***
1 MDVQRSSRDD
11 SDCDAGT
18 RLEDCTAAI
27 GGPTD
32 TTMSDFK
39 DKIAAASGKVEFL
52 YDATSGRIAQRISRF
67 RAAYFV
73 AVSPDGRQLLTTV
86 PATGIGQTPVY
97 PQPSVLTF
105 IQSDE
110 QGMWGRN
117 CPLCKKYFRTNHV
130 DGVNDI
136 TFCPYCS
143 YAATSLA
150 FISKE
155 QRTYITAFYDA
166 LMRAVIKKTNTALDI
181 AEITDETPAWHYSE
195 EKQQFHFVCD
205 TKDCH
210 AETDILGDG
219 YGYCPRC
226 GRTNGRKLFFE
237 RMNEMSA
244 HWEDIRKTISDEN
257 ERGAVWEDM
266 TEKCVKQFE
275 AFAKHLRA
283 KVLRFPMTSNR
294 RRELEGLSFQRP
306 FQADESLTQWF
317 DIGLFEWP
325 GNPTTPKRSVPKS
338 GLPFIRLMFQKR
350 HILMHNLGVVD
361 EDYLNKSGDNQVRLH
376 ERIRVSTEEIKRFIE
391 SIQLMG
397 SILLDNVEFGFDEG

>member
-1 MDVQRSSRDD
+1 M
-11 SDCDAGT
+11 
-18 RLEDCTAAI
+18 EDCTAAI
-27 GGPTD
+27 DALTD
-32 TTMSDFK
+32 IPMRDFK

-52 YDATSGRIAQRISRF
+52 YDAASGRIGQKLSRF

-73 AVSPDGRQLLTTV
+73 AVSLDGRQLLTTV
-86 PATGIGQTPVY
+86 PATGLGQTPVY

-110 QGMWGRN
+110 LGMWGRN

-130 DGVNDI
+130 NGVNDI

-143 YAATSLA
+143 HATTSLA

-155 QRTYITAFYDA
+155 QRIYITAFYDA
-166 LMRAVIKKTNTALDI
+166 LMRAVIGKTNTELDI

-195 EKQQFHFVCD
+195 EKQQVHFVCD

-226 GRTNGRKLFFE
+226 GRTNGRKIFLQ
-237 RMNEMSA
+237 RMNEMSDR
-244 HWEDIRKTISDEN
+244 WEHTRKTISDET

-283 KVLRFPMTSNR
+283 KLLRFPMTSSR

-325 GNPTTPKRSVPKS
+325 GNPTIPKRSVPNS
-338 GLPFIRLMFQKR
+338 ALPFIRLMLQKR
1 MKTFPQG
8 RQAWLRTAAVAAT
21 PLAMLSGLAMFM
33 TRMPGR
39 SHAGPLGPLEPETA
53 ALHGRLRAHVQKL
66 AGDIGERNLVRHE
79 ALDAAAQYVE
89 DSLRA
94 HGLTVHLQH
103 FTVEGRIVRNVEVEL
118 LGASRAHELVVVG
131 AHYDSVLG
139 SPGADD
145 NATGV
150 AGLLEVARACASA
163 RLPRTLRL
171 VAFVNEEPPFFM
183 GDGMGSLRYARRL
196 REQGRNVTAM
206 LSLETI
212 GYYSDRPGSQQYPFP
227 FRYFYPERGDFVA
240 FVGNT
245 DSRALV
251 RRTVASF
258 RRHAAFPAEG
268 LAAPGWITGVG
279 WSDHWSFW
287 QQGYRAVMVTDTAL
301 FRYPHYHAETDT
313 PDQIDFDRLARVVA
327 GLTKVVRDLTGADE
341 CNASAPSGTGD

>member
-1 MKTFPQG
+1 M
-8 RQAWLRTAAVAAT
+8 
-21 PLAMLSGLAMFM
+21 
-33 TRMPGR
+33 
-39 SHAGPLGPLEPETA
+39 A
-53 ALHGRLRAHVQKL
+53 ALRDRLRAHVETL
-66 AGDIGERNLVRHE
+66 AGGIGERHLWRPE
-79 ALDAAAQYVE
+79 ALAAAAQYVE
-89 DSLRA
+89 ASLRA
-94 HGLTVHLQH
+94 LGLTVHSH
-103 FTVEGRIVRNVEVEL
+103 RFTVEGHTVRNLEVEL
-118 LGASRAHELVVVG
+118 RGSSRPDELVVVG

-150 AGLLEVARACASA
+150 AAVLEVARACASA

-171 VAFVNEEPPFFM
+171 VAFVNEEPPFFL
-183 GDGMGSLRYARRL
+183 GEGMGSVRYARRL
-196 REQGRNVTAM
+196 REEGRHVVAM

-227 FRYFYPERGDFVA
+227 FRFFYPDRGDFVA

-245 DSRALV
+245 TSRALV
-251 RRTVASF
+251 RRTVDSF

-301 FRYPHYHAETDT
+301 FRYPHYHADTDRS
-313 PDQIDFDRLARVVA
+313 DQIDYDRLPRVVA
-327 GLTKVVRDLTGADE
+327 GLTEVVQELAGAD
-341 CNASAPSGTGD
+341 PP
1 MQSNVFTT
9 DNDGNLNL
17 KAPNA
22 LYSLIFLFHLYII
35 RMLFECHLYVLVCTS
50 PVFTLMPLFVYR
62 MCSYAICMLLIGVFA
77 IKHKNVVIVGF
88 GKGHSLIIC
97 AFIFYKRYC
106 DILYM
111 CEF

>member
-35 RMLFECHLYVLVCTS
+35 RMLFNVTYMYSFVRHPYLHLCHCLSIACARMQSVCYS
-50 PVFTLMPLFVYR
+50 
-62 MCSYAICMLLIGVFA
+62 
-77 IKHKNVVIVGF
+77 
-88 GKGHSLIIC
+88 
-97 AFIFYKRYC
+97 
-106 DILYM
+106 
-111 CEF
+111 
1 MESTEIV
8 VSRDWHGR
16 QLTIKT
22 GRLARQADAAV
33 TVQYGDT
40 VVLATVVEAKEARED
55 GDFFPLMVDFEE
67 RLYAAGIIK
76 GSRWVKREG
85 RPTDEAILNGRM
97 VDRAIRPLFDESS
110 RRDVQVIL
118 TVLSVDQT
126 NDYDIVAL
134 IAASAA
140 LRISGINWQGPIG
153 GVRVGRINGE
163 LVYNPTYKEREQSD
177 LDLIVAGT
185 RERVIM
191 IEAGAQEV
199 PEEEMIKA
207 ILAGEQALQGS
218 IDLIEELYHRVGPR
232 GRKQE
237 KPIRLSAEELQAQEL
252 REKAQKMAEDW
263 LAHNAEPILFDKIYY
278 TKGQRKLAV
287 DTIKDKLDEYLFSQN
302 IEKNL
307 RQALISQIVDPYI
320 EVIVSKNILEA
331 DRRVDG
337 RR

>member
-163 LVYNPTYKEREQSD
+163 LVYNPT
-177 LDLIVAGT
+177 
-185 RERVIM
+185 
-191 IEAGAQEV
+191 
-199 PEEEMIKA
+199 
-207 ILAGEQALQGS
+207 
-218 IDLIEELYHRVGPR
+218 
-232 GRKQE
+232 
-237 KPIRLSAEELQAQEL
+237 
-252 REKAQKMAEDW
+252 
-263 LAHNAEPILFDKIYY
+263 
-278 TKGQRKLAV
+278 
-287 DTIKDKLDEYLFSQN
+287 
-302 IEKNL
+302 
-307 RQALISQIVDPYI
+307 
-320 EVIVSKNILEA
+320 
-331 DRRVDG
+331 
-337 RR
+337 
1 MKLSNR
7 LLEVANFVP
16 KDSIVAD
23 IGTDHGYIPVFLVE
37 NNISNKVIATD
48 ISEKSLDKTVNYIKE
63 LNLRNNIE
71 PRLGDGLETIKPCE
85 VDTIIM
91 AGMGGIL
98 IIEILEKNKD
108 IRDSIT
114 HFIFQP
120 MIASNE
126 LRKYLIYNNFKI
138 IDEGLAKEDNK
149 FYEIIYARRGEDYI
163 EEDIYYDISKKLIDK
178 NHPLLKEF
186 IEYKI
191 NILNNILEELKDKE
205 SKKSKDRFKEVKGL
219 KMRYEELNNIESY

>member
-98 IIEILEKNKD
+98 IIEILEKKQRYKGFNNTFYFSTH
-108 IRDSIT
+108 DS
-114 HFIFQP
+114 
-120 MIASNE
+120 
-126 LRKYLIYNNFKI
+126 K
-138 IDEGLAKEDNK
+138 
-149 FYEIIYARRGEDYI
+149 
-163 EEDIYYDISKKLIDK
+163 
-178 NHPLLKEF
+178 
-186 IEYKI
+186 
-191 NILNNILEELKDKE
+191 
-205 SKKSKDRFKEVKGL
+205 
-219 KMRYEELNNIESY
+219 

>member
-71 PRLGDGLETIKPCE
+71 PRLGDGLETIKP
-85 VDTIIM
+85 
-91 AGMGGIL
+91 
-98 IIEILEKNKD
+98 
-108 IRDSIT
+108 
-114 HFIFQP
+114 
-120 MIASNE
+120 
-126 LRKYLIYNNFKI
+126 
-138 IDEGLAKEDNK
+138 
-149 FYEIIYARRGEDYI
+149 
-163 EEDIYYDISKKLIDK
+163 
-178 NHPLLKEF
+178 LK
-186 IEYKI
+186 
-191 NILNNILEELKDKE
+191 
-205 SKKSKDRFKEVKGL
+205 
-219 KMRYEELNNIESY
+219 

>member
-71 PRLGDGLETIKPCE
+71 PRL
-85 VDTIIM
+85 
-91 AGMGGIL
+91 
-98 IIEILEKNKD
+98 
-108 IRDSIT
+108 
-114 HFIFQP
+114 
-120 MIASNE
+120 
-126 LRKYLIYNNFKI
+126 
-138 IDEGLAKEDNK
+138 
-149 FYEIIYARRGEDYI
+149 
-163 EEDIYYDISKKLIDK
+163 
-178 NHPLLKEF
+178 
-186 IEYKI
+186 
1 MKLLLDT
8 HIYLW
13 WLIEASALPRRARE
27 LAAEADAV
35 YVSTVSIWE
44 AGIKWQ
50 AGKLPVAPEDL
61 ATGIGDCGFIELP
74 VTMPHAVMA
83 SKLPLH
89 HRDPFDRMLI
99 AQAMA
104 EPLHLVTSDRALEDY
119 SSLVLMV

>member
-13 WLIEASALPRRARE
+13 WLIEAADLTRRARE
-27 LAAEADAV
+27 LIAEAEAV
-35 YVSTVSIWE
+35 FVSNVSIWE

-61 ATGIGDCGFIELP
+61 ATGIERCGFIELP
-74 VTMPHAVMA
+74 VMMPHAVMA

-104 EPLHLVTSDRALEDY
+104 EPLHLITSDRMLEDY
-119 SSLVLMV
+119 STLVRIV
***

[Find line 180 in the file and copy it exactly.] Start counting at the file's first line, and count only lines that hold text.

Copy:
-50 PVFTLMPLFVYR